Through Mercy, Bette learns that sometimes the only way to find happiness is to steal it.

Friday, July 8, 2011


I recently read and loved Taken by Storm by Angela Morrison. Here are a few of her reviews:

A moving novel...Morrison conveys underlying tensions that threaten the teenagers' relationship and test their moral codes...she handles the topics...gracefully without passing judgment. --Publishers Weekly, starred review

"One of the most breathtaking and romantic-to-the-point-you-cry books I've ever read." --The Reader

"There are moments of yearning and transcendence that took my breath away." --Susan Fletcher, author of Alphabet of Dreams

"An amazing story." --Jack Weyland, author of Charly

I met Angela a few months ago and I'm thrilled to have her visiting my blog. Please join our discussion!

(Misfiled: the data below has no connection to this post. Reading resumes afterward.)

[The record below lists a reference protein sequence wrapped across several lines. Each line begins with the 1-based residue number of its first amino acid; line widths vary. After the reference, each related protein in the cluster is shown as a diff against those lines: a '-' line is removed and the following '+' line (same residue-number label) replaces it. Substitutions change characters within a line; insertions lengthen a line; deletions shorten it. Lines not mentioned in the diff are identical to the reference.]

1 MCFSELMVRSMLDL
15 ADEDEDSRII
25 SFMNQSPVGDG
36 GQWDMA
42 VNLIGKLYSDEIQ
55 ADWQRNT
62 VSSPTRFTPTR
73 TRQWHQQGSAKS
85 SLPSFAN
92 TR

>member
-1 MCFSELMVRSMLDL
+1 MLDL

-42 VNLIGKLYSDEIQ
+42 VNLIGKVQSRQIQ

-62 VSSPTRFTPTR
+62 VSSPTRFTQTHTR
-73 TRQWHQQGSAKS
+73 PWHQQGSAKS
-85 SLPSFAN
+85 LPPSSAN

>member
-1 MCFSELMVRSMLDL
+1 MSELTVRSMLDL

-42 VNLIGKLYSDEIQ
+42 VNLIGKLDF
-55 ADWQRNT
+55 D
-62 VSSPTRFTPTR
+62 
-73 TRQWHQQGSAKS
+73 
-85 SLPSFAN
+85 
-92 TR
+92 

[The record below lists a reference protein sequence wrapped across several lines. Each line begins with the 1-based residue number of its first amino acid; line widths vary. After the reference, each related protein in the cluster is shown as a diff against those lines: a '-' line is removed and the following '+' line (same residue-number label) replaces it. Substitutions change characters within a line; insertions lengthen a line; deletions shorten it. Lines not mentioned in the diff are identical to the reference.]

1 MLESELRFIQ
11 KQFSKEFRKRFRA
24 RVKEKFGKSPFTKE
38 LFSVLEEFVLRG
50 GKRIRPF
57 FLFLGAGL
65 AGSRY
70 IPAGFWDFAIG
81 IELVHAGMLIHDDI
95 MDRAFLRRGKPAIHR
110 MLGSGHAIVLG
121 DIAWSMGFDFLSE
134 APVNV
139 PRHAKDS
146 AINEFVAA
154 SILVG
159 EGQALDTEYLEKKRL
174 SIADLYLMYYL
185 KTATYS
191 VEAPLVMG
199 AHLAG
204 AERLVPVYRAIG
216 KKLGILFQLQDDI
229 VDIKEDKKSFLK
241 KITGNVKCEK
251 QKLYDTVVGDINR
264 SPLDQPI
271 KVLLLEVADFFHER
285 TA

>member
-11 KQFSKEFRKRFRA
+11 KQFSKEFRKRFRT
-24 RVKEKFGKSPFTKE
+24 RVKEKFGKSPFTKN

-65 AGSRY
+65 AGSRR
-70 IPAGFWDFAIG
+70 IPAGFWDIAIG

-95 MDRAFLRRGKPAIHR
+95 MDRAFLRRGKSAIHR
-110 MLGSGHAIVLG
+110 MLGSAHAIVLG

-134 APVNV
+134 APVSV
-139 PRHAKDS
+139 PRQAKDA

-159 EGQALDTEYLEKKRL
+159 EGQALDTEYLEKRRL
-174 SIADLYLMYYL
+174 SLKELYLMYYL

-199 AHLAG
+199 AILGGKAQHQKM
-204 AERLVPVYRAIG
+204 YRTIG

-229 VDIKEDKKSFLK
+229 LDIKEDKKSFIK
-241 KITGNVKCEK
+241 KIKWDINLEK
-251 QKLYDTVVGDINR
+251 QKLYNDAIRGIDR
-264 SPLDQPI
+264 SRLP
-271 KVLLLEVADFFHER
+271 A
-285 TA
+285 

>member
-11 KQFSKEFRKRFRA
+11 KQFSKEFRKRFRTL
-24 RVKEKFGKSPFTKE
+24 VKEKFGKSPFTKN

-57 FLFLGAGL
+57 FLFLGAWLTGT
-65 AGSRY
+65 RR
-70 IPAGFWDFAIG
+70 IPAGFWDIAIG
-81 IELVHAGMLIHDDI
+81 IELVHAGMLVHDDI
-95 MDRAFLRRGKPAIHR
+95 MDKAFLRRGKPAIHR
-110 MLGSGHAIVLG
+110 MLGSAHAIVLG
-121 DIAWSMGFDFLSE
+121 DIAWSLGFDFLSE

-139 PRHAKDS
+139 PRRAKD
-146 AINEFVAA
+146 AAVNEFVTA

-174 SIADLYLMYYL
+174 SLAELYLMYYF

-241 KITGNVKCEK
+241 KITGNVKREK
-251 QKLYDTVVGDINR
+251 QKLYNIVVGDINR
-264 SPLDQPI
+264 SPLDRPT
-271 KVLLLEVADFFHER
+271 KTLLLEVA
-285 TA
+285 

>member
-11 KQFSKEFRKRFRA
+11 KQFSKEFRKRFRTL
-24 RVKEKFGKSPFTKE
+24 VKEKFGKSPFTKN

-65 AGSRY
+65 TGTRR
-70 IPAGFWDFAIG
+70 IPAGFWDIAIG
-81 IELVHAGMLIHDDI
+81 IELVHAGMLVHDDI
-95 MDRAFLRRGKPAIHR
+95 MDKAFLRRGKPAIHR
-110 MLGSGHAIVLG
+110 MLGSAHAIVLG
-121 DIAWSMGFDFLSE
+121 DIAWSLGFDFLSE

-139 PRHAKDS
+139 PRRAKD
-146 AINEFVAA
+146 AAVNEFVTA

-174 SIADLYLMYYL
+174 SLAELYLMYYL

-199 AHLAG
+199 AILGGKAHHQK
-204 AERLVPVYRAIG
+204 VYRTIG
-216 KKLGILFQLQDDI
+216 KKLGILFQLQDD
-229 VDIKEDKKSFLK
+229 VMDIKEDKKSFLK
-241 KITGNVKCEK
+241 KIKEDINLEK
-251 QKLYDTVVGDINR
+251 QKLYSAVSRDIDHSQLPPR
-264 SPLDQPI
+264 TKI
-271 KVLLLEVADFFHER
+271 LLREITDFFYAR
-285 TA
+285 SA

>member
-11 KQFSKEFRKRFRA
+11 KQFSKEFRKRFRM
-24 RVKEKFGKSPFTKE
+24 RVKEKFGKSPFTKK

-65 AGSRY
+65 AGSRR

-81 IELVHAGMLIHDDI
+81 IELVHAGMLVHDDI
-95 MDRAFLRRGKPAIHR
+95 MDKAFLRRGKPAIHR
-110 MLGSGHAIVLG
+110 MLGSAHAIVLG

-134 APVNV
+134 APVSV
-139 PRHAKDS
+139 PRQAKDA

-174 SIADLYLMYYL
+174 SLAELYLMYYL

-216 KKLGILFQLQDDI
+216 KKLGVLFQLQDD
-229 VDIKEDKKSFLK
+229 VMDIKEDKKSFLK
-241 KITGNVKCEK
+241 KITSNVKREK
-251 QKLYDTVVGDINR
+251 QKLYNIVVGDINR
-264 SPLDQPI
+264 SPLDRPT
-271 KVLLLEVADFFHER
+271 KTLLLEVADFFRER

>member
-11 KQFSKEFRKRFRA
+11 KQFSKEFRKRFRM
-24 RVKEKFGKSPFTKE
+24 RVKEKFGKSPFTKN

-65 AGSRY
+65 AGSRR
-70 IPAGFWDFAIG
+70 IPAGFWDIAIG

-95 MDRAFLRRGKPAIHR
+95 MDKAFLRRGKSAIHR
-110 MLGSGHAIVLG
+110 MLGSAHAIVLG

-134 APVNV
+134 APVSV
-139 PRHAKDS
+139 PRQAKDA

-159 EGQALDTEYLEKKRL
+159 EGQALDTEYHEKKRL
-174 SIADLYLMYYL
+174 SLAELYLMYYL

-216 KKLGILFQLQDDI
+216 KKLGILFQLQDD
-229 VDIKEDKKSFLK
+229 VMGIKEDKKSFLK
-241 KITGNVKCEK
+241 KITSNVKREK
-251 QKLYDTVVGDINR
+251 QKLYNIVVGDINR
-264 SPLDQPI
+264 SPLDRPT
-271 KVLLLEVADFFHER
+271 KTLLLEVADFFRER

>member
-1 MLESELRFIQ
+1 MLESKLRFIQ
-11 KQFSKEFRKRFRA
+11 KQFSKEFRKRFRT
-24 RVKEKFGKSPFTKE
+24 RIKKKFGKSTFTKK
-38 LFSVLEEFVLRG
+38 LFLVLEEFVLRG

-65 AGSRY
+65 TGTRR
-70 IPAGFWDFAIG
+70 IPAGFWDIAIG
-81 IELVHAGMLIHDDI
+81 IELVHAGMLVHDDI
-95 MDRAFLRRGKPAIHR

Tell me about your decision to use poetry and “chatspot” for prose.

is what one of my fellow YA authors calls a collage novel. I originally wrote it with dual first-person narrators--Michael and Leesie. I came up with the idea of putting all of Michael's narration in journal-type dive log entries, and I loved that and even had editors love it, but I couldn't get Leesie's part right. She was always a poet, but in the early drafts, I only let her write the poem about her grandmother that she emails to Michael. Ah-hah! Eureka. Let her narrate in poems. For the third piece of Michael and Leesie's puzzle, I pulled out their online chats, that I'd used like dialogue, and put them in as chat transcripts. It was a challenge to get all the pieces to fit together, but when I was done, I was excited. And then I found an editor who is a poet, too.

What are some of your favorite authors? Tell me about their influence on Taken by Storm.